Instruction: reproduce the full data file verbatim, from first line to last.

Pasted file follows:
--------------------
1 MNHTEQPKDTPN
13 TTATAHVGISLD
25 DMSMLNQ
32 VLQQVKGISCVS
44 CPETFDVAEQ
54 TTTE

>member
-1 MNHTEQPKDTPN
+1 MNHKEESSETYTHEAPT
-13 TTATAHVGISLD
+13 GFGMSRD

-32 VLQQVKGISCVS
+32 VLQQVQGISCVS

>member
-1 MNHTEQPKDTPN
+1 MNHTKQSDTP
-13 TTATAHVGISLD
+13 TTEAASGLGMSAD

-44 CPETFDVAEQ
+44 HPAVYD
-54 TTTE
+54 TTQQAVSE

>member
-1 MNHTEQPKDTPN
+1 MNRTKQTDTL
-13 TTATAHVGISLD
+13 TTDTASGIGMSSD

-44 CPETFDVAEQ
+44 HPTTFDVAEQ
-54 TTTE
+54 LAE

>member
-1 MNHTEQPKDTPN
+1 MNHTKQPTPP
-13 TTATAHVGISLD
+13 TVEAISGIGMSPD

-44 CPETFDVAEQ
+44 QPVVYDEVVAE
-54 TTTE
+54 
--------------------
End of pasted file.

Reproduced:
1 MNHTEQPKDTPN
13 TTATAHVGISLD
25 DMSMLNQ
32 VLQQVKGISCVS
44 CPETFDVAEQ
54 TTTE

>member
-1 MNHTEQPKDTPN
+1 MNHKEESSETYTHEAPT
-13 TTATAHVGISLD
+13 GFGMSRD

-32 VLQQVKGISCVS
+32 VLQQVQGISCVS

>member
-1 MNHTEQPKDTPN
+1 MNHTKQSDTP
-13 TTATAHVGISLD
+13 TTEAASGLGMSAD

-44 CPETFDVAEQ
+44 HPAVYD
-54 TTTE
+54 TTQQAVSE

>member
-1 MNHTEQPKDTPN
+1 MNRTKQTDTL
-13 TTATAHVGISLD
+13 TTDTASGIGMSSD

-44 CPETFDVAEQ
+44 HPTTFDVAEQ
-54 TTTE
+54 LAE

>member
-1 MNHTEQPKDTPN
+1 MNHTKQPTPP
-13 TTATAHVGISLD
+13 TVEAISGIGMSPD

-44 CPETFDVAEQ
+44 QPVVYDEVVAE
-54 TTTE
+54 